Our TMR Ambassador Edward Apostol shares his experiences battling stress and explains how fitness gave him focus.
Can you relate? Tell us about your stress management by commenting below!
Stress comes and goes. I used to have a job that was a lot of work at time and at other times not much at all. The fact of the matter is that because I had a lot of responsibilities (3 varied jobs) my life was very complicated and trying to have a social life on top of that made it hard to have time for my health. I would end up with a rundown body. I couldn’t afford the time and I would be too mentally stressed out to work out and mentally focused on what I was doing. I had to break the cycle at some point, so when I went back to the gym last year I said, ‘That’s it! I’ve had it’. I can’t wake up in the morning and have it be too much effort for me to get up and out of bed. I’m going to give myself 30 days and commit to going to the gym and start regulating my schedule so that I knew exactly where I had to be at that time and I would commit myself one hundred percent to the task at hand. Once I started working out again, my body starting feeling better and my body started to rebound from its state of blah-ness faster. I can keep it under control now. My life is more regulated then before and the stress has gone down. Working out in the morning has been the best for me because it allows me to be more stress-free during the day and to be more focused. It allows me to get my physical stress out. Getting my stress out by pushing or pulling, doing squats or what not. Those things really, really help get the stress out every day. Having a fitness component in my life has helped me manage the stress that would otherwise have run my life.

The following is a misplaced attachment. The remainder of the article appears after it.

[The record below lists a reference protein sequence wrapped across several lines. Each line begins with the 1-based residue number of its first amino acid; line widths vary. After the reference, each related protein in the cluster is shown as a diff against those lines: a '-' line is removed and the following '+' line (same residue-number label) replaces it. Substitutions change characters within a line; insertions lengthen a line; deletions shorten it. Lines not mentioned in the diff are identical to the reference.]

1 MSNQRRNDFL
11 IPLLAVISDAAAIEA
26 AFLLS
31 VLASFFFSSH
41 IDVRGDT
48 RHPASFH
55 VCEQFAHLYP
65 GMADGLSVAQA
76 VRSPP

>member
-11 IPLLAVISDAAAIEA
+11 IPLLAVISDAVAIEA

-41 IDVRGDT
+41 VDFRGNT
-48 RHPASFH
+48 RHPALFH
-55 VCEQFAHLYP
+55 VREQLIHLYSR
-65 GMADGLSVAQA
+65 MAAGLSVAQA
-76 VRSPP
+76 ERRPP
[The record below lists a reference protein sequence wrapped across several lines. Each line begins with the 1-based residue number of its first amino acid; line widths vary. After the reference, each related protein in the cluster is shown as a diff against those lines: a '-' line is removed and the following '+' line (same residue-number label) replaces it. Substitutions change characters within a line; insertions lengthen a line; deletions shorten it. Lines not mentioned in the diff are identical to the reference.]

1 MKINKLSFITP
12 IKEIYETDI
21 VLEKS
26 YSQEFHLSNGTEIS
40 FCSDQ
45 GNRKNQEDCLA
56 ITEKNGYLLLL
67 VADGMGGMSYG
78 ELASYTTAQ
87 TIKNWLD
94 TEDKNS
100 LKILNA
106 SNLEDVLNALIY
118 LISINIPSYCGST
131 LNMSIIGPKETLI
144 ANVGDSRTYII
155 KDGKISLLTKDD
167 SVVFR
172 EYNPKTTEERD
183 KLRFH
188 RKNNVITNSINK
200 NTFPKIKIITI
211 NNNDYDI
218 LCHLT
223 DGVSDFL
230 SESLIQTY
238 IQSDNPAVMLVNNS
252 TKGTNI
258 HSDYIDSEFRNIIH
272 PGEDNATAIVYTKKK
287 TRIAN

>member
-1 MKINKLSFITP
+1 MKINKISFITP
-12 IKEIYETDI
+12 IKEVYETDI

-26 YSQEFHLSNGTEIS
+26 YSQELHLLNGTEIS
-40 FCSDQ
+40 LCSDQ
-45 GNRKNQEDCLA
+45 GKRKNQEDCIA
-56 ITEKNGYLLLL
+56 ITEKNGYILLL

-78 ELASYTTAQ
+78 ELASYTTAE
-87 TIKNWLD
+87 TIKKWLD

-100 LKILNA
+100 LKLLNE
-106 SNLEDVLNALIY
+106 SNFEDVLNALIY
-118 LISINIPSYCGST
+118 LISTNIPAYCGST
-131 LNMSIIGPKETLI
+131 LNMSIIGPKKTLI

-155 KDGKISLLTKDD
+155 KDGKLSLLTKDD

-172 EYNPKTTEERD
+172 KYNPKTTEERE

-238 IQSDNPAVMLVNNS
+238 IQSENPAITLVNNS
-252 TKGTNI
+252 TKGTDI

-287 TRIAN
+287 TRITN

Edward is not the only one of us that struggles with juggling multiple schedules and responsibilities. So what is it about hitting the gym that helps keep our stress levels down?
This blurb from the renowned Mayo Clinic explains exactly what happens in your body when you decide to sweat it out at the gym:
It pumps up your endorphins. Physical activity helps to bump up the production of your brain’s feel-good neurotransmitters, called endorphins. Although this function is often referred to as a runner’s high, a rousing game of tennis or a nature hike also can contribute to this same feeling.
It’s meditation in motion. After a fast-paced game of racquetball or several laps in the pool, you’ll often find that you’ve forgotten the day’s irritations and concentrated only on your body’s movements. As you begin to regularly shed your daily tensions through movement and physical activity, you may find that this focus on a single task, and the resulting energy and optimism, can help you remain calm and clear in everything that you do.
It improves your mood. Regular exercise can increase self-confidence and lower the symptoms associated with mild depression and anxiety. Exercise also can improve your sleep, which is often disrupted by stress, depression and anxiety. All this can ease your stress levels and give you a sense of command over your body and your life.